They report their findings in a book out today, and perhaps the biggest is this: Students aren't aiming high enough, settling for less selective schools they imagine will be easier but where in fact they're more likely to drop out before earning a degree.
In Crossing the Finish Line , William Bowen and Michael McPherson, former presidents of Princeton University and Macalester College, along with researcher Matthew Chingos, chime in on what many experts consider American higher education's greatest weakness: college completion rates.
By some measures, fewer than six in 10 students entering college complete a bachelor's degree, among the worst rates in the developed world.
THE LATEST FINDINGS might surprise those caught up in the well-publized admissions frenzy at high-end colleges who assume all students push for the most selective school they can find. The authors focus on "undermatching" -- the large number of well-qualified high school seniors who choose instead to attend less selective schools, two-year colleges, or no college at all.
They might have their reasons, such as staying close to home or lack of money (though more selective schools aren't always pricier). The authors argue bigger factors are "inertia, lack of information, lack of forward planning for college, and lack of encouragement." The data suggest low-income and minority students, and especially those whose parents don't complete college, are most susceptible.
Examining 1999 North Carolina high school graduates who could have attended the University of North Carolina-Chapel Hill or North Carolina State -- but instead went to less selective schools -- the authors conclude barely one-third even applied to the state's leading universities. Most of the rest got in but went elsewhere, or nowhere.
Those students who "undermatched" might have figured they would be in for an easier time. They did get higher grades, but overall paid "a high price," taking longer to move through school and graduating at a rate 15 points lower than comparably prepared students who went to more selective schools.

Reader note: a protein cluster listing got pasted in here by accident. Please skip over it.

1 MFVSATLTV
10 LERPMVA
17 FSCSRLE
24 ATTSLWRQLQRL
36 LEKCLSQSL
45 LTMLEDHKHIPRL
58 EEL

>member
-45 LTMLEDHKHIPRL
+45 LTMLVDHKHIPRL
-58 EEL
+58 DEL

"We do not mean to suggest that every student should attend the most selective institution for which he or she might qualify," write the authors, but students choosing colleges below their qualifications "should not be the norm."
The research looked at 21 flagship public universities and 47 other state institutions.
IT'S WELL KNOWN THAT more selective colleges generally have higher graduation rates, but the authors say that's not simply because they get better students. They found graduation rates still varied substantially between institutions even when they controlled for academic preparation.
The authors found the explanation wasn't necessarily that selective schools were spending more money per student; rather, it was that they offered a more campus-focused experience.
Students who lived in a residence hall their first semester were 7 to 8 percentage points more likely to graduate than those who lived off-campus, even accounting for different academic credentials and backgrounds. That dovetails with other research showing students who make personal connections on campus are more likely to persist.
The findings paint a grim picture of wasted opportunities, but they suggest even relatively modest efforts to provide students more information and encouragement could substantially "increase social mobility and augment the nation's human capital."
- The SAT and ACT are of "exceedingly modest" use in predicting who will graduate from college. The authors don't suggest the tests should necessarily be abandoned, but they conclude that high school grades, AP exams and subject matter tests are more effective at predicting graduation rates. SAT and ACT scores are most helpful to more selective colleges. The findings could add momentum to a movement among colleges to no longer require students to submit SAT or ACT scores.
- Students starting at two-year schools aren't as likely to complete a bachelor's degree as comparably prepared students who start at four-year schools. Those findings cast some doubt on the wisdom of programs in several states that encourage students to start at two-year colleges, then transfer. Still, the authors urge four-year colleges to consider accepting more community college transfers; those who make it to the transfer stage do surprisingly well and could help make flagship public universities more economically and racially diverse.